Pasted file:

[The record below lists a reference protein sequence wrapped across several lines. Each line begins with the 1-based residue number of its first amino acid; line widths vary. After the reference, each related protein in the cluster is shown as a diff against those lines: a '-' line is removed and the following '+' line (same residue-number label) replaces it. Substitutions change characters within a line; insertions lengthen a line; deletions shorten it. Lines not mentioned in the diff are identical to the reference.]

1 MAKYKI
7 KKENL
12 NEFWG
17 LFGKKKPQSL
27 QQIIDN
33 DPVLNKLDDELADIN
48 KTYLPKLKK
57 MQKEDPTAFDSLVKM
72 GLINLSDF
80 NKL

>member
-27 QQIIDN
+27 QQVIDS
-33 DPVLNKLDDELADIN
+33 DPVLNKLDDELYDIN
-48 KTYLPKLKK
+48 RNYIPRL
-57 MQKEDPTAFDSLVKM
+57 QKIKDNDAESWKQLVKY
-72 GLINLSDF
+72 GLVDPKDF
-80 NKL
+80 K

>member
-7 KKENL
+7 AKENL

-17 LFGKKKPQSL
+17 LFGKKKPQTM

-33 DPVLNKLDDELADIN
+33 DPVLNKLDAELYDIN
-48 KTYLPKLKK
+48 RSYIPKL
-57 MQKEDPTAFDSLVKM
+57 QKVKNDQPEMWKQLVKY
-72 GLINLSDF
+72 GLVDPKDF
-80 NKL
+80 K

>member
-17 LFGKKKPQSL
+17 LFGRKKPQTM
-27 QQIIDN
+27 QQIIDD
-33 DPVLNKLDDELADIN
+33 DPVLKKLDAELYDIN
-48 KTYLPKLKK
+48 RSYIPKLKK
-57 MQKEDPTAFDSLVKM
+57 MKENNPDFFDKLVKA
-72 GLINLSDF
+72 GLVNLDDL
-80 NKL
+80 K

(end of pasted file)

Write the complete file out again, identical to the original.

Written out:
[The record below lists a reference protein sequence wrapped across several lines. Each line begins with the 1-based residue number of its first amino acid; line widths vary. After the reference, each related protein in the cluster is shown as a diff against those lines: a '-' line is removed and the following '+' line (same residue-number label) replaces it. Substitutions change characters within a line; insertions lengthen a line; deletions shorten it. Lines not mentioned in the diff are identical to the reference.]

1 MAKYKI
7 KKENL
12 NEFWG
17 LFGKKKPQSL
27 QQIIDN
33 DPVLNKLDDELADIN
48 KTYLPKLKK
57 MQKEDPTAFDSLVKM
72 GLINLSDF
80 NKL

>member
-27 QQIIDN
+27 QQVIDS
-33 DPVLNKLDDELADIN
+33 DPVLNKLDDELYDIN
-48 KTYLPKLKK
+48 RNYIPRL
-57 MQKEDPTAFDSLVKM
+57 QKIKDNDAESWKQLVKY
-72 GLINLSDF
+72 GLVDPKDF
-80 NKL
+80 K

>member
-7 KKENL
+7 AKENL

-17 LFGKKKPQSL
+17 LFGKKKPQTM

-33 DPVLNKLDDELADIN
+33 DPVLNKLDAELYDIN
-48 KTYLPKLKK
+48 RSYIPKL
-57 MQKEDPTAFDSLVKM
+57 QKVKNDQPEMWKQLVKY
-72 GLINLSDF
+72 GLVDPKDF
-80 NKL
+80 K

>member
-17 LFGKKKPQSL
+17 LFGRKKPQTM
-27 QQIIDN
+27 QQIIDD
-33 DPVLNKLDDELADIN
+33 DPVLKKLDAELYDIN
-48 KTYLPKLKK
+48 RSYIPKLKK
-57 MQKEDPTAFDSLVKM
+57 MKENNPDFFDKLVKA
-72 GLINLSDF
+72 GLVNLDDL
-80 NKL
+80 K